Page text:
Misinformation about Biseuxality Perpetuated by TV

By NINA SCHULZE
On March 21, 2016

Photo courtesy of Wikipedia

TV is a major player in shaping how America sees the world and when people allow TV to dictate their thinking, without deep introspection, it perpetuates the stereotypes that TV puts forward.

It is 2016 and the media still has problems with bisexuality. I, and many others, believe that bisexuality is valid and should not be misrepresented. Being bisexual is often represented as being only in it for carnal pleasure and not being able decide whom they really want to be with. Then when a bisexual person does express romantic interest in an individual, that person’s gender defines the bisexual person's sexuality. This is the narrative on television shows, time and time again. Researchers and I agree that this is oppressive and harmful to all that watch it.

Many studies show that under and misaligned representation can cause severe damage to perceptions of bisexuality.

In 1986, researcher Cedric Clark explained it best. In his research, he studied minorities or groups defined as “the other.” Clark named four stages of representation of these groups: non-representation, ridicule, regulation and acceptance. This is the pattern for underrepresented peoples in the media. Bisexuality is an example of "the other."

Rather than using TV as an educational tool about "the other," mainstream media has used it for oppression. This is deplorable since rather than representing humans in their full nature, they reduce people down to stereotypes.

In American television, bisexual people are severely underrepresented and oppressed. Some shows that fall into the category of oppressors, in my opinion, are “House of Cards” (regulation), “How to Get Away with Murder” (non-representation) and “Orange is the New Black” (ridicule). In my opinion, there is one show that is the shining example of good representation for the bisexual community and that is “Grey’s Anatomy” with their character Callie Torres (acceptance).

Having proper representation in the media allows it to become a tool to educate those who do not understand bisexuality.

Allowing there to be positive messages of inclusivity allows heterosexual and non-bisexual people to learn about other communities in order to stop the treatment of individuals as "the other."  Yet in today’s society, stereotypes are being reinforced to the max.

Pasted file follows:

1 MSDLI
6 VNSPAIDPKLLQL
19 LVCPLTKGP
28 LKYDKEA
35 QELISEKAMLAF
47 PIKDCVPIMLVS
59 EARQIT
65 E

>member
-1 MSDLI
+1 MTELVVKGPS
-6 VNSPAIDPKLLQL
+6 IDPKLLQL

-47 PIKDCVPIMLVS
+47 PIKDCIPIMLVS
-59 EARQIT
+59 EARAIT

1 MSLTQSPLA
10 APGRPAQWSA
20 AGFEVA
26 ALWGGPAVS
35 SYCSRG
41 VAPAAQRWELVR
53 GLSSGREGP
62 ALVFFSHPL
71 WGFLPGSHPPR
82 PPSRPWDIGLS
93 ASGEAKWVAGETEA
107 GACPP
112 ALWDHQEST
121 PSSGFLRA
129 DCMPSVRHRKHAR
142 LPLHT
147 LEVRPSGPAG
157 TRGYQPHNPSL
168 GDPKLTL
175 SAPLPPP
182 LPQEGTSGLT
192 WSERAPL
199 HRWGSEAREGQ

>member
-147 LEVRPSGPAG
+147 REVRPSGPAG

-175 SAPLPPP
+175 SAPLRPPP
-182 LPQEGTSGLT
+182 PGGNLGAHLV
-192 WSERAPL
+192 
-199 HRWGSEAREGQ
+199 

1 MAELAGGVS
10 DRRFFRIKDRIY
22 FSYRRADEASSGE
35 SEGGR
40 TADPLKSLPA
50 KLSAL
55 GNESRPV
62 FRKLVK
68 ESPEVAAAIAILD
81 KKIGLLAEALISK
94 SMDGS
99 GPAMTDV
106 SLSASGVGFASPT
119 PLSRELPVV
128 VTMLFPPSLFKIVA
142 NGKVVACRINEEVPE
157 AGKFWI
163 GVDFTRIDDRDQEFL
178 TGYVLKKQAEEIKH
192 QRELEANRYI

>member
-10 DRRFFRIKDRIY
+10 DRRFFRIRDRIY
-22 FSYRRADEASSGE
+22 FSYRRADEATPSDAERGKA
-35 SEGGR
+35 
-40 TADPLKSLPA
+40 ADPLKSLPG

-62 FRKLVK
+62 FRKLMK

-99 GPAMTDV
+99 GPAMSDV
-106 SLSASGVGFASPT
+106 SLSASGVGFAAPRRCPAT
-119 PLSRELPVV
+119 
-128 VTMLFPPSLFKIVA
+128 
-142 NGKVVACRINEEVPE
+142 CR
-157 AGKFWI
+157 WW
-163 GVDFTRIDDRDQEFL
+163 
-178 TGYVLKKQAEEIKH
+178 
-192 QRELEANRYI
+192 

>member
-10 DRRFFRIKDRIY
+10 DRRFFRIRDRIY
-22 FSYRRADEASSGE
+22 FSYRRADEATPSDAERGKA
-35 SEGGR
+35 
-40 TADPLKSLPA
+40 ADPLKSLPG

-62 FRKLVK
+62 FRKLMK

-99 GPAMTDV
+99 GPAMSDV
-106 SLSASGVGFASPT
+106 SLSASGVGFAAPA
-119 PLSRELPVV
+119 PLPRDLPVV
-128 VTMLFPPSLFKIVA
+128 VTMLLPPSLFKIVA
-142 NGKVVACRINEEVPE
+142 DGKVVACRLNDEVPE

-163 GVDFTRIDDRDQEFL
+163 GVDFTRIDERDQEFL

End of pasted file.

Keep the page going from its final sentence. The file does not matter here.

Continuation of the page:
A study conducted by associate communications professor Bradley J. Bond at the University of San Diego shows how mainstream media sanitizes depictions of lesbian, gay or bisexual, or LGB, individuals, by preventing LGB characters in TV shows from engaging in realistic sexual talk or sexual behaviors. This allows for stereotypes that are in the media to take root in the minds of people exploring their sexuality.

A recent study by the University of Missouri at Columbia took a broad look at media and its impact on sex life and found that “results revealed that those who consumed higher amounts of sexual media content were more likely to accept the norms and expectations of the hookup culture, overestimate their peers’ sexual activity and engage in hookups and sexual risk taking.”

The researchers go on to say that positive representation of an out-group would lighten negative experiences and increase self-esteem for members of that group. The research establishes four themes where the media has a direct impact: coping through escapism, feeling stronger, fighting back and finding and fostering community.

People want to feel included. If they do not receive acceptance or inclusion in their jobs, their schools or their loved ones, media might be the only thing that can help foster a feeling of inclusion. Yet with the current state of media in relation to bisexuality, it is much more likely that people will feel marginalized and alone in the world. So many kids are suffering with ridicule and loneliness; ending that should be the top priority for anyone in the public eye.

It is too late for so many kids, but if the American media stops representing bisexual people as "the other," thousands of lives could be saved.

nschulze@ramapo.edu

 

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